International Tiger Day 2022

International Tiger Day is observed annually on July 29. It is an opportunity to celebrate one of the most iconic animals on the planet. Unfortunately, tigers are endangered and the wild tiger population has dropped by over 95% since the beginning of the twentieth century. Therefore, International Tiger Day was founded to create awareness about the plight of these incredible striped mammals and highlight the need to take action for their conservation.

International Tiger Day will be observed on Friday, July 29, 2022.

International Tiger Day

Interesting Facts About Tigers

Let’s find out more about these marvelous creatures on International Tiger Day.

They are the world’s largest cats. On average they weigh about 450 pounds (204 kg).

The largest of all subspecies is the Siberian Tiger, measuring up to 13 feet long(including the tail) and weighing up to 300 kg.

Siberian Tigers are primarily found in Russia’s birch forests, though a few exist in North Korea and China.

Tigers are heavier than lions because their large powerful muscles have more muscle mass.

They have distinctive striped coats as no two tigers have the same stripes.

Females give birth to a litter of two to six cubs after a gestation period of a little over 3 months. Cubs remain with their mothers for two to three years.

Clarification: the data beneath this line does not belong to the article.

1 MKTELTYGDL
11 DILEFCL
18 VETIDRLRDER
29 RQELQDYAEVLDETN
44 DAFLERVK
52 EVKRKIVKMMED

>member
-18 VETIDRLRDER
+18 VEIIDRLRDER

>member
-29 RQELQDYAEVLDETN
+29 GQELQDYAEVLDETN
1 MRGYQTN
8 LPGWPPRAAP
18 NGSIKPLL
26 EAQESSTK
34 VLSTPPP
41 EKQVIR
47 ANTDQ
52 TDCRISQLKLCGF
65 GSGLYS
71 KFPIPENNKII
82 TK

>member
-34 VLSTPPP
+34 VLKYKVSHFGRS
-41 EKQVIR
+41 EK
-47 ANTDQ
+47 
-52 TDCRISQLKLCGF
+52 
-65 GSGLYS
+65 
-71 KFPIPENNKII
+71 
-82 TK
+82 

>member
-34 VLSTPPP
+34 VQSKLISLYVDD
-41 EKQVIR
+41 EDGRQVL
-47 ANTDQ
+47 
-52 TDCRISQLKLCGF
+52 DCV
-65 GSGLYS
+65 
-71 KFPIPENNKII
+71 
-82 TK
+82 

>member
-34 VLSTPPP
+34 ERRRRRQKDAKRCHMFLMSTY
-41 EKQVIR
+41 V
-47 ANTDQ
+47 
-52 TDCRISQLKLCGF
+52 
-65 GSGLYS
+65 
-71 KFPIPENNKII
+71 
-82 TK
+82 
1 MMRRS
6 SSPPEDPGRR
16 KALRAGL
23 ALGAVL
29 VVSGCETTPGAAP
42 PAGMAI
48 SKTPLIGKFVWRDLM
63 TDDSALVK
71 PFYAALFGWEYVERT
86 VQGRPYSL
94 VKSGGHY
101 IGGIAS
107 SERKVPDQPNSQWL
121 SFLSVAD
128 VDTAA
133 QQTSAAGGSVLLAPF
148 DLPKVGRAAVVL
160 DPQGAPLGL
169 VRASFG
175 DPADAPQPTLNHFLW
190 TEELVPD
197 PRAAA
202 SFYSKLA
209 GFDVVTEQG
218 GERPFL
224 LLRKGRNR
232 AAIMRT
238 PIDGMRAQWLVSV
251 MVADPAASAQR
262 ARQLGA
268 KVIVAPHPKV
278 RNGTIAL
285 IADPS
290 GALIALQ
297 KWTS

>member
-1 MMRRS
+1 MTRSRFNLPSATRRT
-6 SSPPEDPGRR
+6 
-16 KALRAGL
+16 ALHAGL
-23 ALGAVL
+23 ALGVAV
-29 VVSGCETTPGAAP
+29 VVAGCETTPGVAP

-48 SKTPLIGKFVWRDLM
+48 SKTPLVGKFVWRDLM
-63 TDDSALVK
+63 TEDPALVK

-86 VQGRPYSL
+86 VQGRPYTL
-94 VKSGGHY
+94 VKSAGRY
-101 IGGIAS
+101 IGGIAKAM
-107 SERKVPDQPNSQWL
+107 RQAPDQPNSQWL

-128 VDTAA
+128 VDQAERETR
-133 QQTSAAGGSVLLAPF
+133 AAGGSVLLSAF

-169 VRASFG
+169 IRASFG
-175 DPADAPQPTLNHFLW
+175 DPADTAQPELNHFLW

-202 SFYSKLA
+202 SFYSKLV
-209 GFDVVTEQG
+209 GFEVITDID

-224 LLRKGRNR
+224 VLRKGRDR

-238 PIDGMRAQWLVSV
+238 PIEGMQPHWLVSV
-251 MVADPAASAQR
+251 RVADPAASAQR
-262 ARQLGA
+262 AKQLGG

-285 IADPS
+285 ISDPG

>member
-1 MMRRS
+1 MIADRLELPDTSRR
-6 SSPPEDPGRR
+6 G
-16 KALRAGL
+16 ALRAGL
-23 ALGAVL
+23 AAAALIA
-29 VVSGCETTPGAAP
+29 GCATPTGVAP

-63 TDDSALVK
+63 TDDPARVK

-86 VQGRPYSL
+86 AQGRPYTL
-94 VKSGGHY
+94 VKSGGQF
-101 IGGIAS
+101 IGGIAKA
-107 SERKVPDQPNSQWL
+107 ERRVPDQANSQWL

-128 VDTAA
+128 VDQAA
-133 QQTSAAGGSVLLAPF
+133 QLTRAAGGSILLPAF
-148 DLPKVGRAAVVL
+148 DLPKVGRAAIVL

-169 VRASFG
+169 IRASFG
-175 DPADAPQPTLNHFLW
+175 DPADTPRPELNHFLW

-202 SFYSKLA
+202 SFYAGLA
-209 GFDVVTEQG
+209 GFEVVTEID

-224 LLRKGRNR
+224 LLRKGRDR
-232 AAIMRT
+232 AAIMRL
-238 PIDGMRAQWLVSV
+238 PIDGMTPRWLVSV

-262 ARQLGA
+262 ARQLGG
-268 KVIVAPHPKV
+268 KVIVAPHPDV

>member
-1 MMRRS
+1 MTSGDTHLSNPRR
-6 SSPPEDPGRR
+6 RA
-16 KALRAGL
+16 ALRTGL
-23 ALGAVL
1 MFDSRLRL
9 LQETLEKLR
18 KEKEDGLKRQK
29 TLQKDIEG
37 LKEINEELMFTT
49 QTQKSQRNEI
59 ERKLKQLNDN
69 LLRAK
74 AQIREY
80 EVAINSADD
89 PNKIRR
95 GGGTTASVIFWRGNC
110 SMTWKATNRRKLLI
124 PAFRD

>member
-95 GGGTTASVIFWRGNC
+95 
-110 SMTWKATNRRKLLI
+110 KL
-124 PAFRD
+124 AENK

They have webbed toes and unlike most cats, tigers appear to enjoy being in the water.

While they normally eat less but a hungry tiger can eat up to 60 pounds in one night.

While running, they can attain a speed of up to 65km/h and their roar can be heard as far as 3 km away.

They live alone in large territories which they mark with urine, feces, scrapes, rakes, and vocalizing.

At one time there were nine subspecies of tigers, but unfortunately three became extinct during the 20th century.

They are excellent swimmers using their powerful muscles and webbed toes to propel their bodies in the water.

Out of six extant subspecies, the Bengal Tiger is the most numerous subspecies accounting for about 50% of the tiger population.

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